But hold on—that’s not quite my point.

In baseball, even a passing fan has heard the term, “play me or trade me.” Very apropos as an example of the fallout from management that pays for our services and then undermines our ability to get the job done the way we know it should be. As a ballplayer, if you are ‘on the bench’ you cannot ply your trade. Therefore, you will not have the opportunity to raise your batting average, make an impact on a game, impress scouts from other teams, and learn new skills from coaches and ballplayers who are in the game. When it comes time to to negotiate a salary, most likely with another team, he has few statistics with which to impress the general manager.

So, a double loss. The player cannot improve his skills by playing every day, nor can he provide a resume of accomplishments trying to make the roster of the next team.

A professional consultant, particularly in the learning field, is in exactly the same situation. Of course, education is much more subjective and in that way every problem solved, skill learned, profit enhanced, talent improved, etc., has fewer stats from which to judge the impact the consultant has made. Nevertheless, the parallel is darn close. Not only will the learning designer, et.al. have less chances to enhance their skills, knowledge and perhaps most importantly their reputation, there is no product to which they can point and add to their portfolio.

The message is this: Before you sign on the dotted line, don’t assume the latitude you will have, nor the breadth of your influence on the final project unless it is clear to the organization, the people with whom you will be working and most importantly yourself. Being a good questioner up front will help create not just a better working/scoping document, but a smoother working environment where you are in the game, if not as the manager than as a valued player. Don’t forget to listen to your intuition–some of us–hungry for work–tune out our internal radar. Influencing the solution for which you can legitimately claim credit means at engagement’s end, you’ll have a portfolio piece that will demonstrate not only new knowledge, skills and technologies but how you have used your powerful expertise to influence what will become an impressive resolution.

Revolution or Evolution?

I’m a big fan of “Learning Without Frontiers.”  I believe Graham Brown-Martin, et. al. is interested in a learning revolution not evolution.  And if that’s the case, count me in.  Disintermediation and disruption.  In fact his latest blog posting [See http://bit.ly/e154ef – I don’t think Graham really cares if you watch the whole excerpt from ‘The Matrix” – fast forward to the pill scene] lays out a case for this very position.

I believe we agree that changing corporate learning and school-based instruction will require more than pilot programs all based on some version of what currently passes for learning delivery methodology.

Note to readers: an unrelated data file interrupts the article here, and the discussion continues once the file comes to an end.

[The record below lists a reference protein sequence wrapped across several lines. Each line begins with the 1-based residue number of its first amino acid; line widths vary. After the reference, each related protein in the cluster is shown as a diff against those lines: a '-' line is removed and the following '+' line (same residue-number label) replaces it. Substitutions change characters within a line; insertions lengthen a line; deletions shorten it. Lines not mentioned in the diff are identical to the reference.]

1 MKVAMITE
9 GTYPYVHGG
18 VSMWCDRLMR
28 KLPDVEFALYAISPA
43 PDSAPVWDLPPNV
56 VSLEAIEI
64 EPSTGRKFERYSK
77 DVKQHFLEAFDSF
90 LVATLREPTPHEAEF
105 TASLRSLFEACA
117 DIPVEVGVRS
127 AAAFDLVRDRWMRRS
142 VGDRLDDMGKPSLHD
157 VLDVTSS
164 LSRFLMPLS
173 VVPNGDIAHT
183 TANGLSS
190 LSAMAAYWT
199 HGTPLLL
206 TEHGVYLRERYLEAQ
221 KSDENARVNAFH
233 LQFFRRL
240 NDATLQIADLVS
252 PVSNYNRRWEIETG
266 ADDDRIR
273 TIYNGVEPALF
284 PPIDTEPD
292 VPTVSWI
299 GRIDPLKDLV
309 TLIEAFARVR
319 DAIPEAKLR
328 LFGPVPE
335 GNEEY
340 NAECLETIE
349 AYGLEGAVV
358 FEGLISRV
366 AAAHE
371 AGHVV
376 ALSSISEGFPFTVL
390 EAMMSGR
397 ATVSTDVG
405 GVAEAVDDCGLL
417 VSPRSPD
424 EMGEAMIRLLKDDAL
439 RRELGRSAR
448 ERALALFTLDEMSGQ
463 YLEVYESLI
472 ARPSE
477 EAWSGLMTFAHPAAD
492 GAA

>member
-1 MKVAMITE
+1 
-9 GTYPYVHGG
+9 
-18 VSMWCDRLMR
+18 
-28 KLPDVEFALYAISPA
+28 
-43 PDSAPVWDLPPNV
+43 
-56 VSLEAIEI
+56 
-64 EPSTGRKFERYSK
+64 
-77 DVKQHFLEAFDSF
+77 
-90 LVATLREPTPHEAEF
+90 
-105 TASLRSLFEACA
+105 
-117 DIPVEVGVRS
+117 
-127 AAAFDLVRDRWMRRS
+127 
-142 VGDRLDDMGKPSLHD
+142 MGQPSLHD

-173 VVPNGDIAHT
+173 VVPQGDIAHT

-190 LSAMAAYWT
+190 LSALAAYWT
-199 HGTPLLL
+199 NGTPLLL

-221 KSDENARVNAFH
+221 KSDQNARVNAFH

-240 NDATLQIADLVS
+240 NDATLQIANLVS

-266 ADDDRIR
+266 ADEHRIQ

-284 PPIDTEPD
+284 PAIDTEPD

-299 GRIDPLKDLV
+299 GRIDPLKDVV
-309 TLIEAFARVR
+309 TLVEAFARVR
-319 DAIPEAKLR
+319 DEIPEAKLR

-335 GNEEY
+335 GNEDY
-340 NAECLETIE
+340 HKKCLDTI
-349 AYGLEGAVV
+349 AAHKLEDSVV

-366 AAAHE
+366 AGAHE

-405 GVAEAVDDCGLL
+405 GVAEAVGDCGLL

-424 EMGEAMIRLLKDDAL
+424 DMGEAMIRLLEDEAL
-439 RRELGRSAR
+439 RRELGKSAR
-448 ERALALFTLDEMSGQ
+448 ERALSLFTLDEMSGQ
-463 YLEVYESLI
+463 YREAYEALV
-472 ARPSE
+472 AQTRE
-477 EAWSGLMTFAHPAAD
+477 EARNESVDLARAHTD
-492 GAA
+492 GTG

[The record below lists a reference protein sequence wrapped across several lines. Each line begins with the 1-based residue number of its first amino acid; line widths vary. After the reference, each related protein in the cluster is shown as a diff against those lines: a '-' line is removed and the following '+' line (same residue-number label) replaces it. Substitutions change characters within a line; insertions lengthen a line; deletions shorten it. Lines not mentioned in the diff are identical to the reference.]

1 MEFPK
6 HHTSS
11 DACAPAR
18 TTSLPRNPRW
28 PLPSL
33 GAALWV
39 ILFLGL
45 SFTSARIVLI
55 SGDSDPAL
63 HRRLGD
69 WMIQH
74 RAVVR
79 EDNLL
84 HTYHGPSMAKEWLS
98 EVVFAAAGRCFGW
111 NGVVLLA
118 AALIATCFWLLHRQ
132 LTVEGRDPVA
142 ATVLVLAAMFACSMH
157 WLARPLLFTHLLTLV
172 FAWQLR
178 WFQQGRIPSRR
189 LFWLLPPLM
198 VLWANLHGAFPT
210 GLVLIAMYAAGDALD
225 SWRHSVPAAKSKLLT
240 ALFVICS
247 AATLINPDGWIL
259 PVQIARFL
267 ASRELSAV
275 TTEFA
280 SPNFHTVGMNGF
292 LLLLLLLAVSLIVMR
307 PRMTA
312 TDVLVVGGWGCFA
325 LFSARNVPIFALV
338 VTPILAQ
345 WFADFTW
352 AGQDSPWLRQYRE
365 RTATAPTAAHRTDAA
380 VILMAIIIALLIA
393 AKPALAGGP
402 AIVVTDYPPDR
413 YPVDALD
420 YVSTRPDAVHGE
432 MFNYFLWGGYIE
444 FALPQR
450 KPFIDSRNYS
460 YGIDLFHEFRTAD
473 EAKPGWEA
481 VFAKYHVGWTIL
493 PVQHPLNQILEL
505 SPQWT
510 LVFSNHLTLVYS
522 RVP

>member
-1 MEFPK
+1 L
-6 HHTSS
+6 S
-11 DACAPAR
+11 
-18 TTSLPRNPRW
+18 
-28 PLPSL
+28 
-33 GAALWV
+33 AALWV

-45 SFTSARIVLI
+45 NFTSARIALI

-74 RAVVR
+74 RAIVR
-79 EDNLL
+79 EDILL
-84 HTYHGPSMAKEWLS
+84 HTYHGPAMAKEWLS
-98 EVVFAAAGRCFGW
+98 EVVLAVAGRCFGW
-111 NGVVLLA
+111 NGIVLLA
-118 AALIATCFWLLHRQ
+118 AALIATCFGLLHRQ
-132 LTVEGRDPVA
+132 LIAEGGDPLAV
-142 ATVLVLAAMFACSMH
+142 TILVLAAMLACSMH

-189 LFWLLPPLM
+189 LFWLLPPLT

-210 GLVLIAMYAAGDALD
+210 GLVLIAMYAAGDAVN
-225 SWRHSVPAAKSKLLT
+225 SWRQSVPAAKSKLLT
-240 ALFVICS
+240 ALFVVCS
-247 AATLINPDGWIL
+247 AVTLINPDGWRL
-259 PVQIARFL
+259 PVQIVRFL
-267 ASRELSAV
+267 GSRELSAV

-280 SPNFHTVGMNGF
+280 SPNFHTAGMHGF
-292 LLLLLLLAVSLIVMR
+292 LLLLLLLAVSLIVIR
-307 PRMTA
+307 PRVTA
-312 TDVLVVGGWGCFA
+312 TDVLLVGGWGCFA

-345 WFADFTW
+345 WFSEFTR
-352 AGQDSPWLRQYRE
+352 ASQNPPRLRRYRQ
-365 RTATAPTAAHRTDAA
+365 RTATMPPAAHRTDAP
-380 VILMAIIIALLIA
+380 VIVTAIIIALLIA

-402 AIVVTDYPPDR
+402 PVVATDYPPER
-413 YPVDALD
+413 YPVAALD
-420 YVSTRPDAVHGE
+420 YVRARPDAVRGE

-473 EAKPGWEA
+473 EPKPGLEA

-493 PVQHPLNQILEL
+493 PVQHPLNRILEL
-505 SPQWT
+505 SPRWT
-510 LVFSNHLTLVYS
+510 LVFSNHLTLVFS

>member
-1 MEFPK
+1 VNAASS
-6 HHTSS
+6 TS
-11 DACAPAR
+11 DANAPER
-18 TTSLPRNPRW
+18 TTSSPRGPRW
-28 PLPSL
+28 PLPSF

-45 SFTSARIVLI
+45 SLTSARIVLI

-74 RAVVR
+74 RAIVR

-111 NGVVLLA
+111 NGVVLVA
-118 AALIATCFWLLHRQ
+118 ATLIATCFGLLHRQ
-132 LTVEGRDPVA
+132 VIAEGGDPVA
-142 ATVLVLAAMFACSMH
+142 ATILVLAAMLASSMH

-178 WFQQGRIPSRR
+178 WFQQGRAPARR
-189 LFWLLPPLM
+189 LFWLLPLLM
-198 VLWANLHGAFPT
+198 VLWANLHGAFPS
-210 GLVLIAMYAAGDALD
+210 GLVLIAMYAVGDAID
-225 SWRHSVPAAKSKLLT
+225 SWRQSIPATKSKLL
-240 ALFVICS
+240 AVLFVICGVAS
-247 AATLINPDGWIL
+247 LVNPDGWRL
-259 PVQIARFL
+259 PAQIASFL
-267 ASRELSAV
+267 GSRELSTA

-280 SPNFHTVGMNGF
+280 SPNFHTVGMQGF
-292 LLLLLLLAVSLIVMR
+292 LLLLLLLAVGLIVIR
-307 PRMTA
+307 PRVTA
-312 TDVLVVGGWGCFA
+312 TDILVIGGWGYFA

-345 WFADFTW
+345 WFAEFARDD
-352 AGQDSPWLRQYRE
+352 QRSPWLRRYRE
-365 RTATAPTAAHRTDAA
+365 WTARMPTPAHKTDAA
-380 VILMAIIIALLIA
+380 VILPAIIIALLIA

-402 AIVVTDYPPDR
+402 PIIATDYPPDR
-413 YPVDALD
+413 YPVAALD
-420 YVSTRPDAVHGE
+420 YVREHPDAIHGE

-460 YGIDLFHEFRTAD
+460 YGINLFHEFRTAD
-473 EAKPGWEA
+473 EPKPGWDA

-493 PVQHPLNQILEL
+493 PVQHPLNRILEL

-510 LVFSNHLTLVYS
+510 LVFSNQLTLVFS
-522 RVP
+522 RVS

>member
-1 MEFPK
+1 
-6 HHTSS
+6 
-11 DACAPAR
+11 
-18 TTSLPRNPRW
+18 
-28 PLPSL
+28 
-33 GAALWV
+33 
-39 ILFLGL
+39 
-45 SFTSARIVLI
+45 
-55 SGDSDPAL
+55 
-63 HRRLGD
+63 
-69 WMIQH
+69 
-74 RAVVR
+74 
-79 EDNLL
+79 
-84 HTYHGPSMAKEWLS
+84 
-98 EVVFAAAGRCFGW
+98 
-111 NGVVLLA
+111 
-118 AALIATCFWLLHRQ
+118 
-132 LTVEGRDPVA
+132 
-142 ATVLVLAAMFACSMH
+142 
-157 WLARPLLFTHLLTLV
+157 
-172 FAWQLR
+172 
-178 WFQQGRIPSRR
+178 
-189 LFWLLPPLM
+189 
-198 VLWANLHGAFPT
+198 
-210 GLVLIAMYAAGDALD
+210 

It’s only a revolution that will fundamentally redress the debilitating arthritis in learning.  But for such a massive change, many elements must come together at the right time and place.  Is this the time?  I believe this is our ‘Sputnick’ moment-and we’ll have to act quickly before it get’s weighted and watered down.

Let’s inventory what we have before us:

1. Leadership: Firstly, individuals who will ensure the philosophical foundation is solid.  They are followed by learning politicos who will carry the vision of what can be to the masses.  Then practitioners who will align the practical with the realistic by which the revolution will be carried out and perhaps most vitally, the mentors who will work with learners to maximize their capacity for individual growth while providing a baseline of knowledge, skills and behaviors we as a society require.

2. Attitudes: In “Learning Without Frontiers” (the blog, website, conferences) we know revolutionaries are gathering in places around the globe.  Realizing that mere adjustments to the learning process have yielded the usual results – with few exceptions – we are growing tired of tweaking the system rather than disrupting the system at its core.  Moreover, from acolytes like Guy Kawasaki to Salman Khan, Sir Ken Robinson to Daniel Pink’s anointing Karl Fisch’s teaching technique ‘Flip Thinking,”, there is a ready movement expressed in these attitudes of change.  And I would be remiss if did not call to the fore Steve Jobs recognized for his vision and creations – products that enabled a dissembling of information as well as recreation and have instigated changes everywhere.  Here is a fine tweak that for all its unassailability is only a riff on what is, in a limited way for a limited few) http://nyti.ms/fTFnSD

But that’s not this:

3. Tools: From YouTube videos to gaming, tablets to the simplicity of interconnection, the awakening won’t lack for methods of communication.  Students of history – and warfare – will agree that without the ability to deliver messages and receive replies in a timely way, all necessary actions are in either jeopardy or collapse.  Look at today’s young learners and then at the GenX and Millenials in the workforce.  They are linked by their amiability using technology – no anxiety there for they never knew a world without it.